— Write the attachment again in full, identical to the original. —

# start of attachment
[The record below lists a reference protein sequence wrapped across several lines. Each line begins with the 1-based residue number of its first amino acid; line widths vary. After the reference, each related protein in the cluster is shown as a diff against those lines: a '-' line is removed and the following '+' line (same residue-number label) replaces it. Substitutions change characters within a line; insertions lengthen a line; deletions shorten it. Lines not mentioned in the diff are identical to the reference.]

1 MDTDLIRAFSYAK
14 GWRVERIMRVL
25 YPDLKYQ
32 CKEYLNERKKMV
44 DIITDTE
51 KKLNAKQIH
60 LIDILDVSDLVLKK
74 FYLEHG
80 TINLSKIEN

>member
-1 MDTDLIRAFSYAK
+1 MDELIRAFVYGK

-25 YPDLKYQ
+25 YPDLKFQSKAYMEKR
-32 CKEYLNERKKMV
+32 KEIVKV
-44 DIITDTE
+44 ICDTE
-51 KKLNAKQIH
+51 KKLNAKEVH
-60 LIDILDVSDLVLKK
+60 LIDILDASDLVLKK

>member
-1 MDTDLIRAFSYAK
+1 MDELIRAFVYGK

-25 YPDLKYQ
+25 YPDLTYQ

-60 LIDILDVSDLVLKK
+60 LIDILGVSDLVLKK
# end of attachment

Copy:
[The record below lists a reference protein sequence wrapped across several lines. Each line begins with the 1-based residue number of its first amino acid; line widths vary. After the reference, each related protein in the cluster is shown as a diff against those lines: a '-' line is removed and the following '+' line (same residue-number label) replaces it. Substitutions change characters within a line; insertions lengthen a line; deletions shorten it. Lines not mentioned in the diff are identical to the reference.]

1 MDTDLIRAFSYAK
14 GWRVERIMRVL
25 YPDLKYQ
32 CKEYLNERKKMV
44 DIITDTE
51 KKLNAKQIH
60 LIDILDVSDLVLKK
74 FYLEHG
80 TINLSKIEN

>member
-1 MDTDLIRAFSYAK
+1 MDELIRAFVYGK

-25 YPDLKYQ
+25 YPDLKFQSKAYMEKR
-32 CKEYLNERKKMV
+32 KEIVKV
-44 DIITDTE
+44 ICDTE
-51 KKLNAKQIH
+51 KKLNAKEVH
-60 LIDILDVSDLVLKK
+60 LIDILDASDLVLKK

>member
-1 MDTDLIRAFSYAK
+1 MDELIRAFVYGK

-25 YPDLKYQ
+25 YPDLTYQ

-60 LIDILDVSDLVLKK
+60 LIDILGVSDLVLKK